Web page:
Iran has been much in the news this week, with more coverage of the presidential campaign as well as developments on the sanctions and regional security fronts. Allow us to suggest a few pieces below that get behind the headlines on some of the big issues of the day to round out your weekend reading list.
Several of the earliest and most strident criticisms of the decision last week by Iran's Guardians' Council to disqualify former president Ali Akbar Hashemi Rafsanjani from running in the upcoming elections were voiced by relatives of the late Ayatollah Ruhollah Khomeini. Helia Ighani and Garrett Nada provide a snapshot of surprising political legacy of the founder of the Islamic Republic in "Khomeini's Rebel Grandchildren," at the U.S. Institute of Peace's Iran Primer site.
The much-respected Iran scholar Farideh Farhi takes on the aftermath of Rafsanjani's controversial poll rejection in "Decision Time in Tehran." Farhi analyzes the state of play in the election, highlighting the thorny dilemmas confronting two of Iran's most influential politicians, Hashemi Rafsanjani and his successor Mohammad Khatami. Their next moves, and the response of their political base within Iran, will shape the outcome of the election, as well as the future prospects for reviving the process of gradual reform of the Islamic Republic.
The election also serves as the focus of a new issue brief by the Atlantic Council,"The Political Kaleidoscope Turns Again in Crisis-Challenged Iran". The brief, co-authored by Iran analysts Yasmin Alem and Barbara Slavin, places the upcoming election in the context of prior campaigns in Iran and argues persuasively that "the vote will be an important barometer of the stability and durability of an embattled regime." I had a chance to join Yasmin and Barbara for a great discussion on the twists and turns of the election season so far.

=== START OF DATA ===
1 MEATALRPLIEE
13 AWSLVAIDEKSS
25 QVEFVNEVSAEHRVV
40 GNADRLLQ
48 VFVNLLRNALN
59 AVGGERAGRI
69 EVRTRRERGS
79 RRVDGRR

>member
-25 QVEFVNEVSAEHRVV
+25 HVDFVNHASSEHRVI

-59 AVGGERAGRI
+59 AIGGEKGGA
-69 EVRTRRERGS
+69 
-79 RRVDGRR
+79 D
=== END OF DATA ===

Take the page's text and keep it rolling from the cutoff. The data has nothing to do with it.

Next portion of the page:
Dennis Ross, who most recently served as the senior Middle East advisor in the Obama White House, and David Makovsky called for a new American negotiating strategy toward Tehran in this Washington Post oped. The piece, which called for "offering a credible endgame proposal" to Tehran, prompted a renewed debate on the blogosphere and among pundits. Among the many articulate responses, I want to commend one by Paul Pillar, a veteran senior intelligence official and Georgetown University professor who also serves as a Nonresident Senior Fellow in Brookings' Center for 21st Century Security and Intelligence. Pillar offers a timely reminder about the limitations of analytical clairvoyance with respect to Iran in "Reading Iranian Minds" for The National Interest.
If you're concerned about the threats posed by Iran to American interests and international security, a new article in Mother Jones on Iran's cyberwar capabilities should be a must-read. Dana Liebelson makes the case for "Why Iran's Hackers Might Be Scarier Than China's".
And finally, since it is the weekend here in Washington, let us end on a lighter note. If you have never had the opportunity to visit Iran, I strongly recommend a each quick look at the three following links, which combined may offer some approximation to the sensory experience of Iran: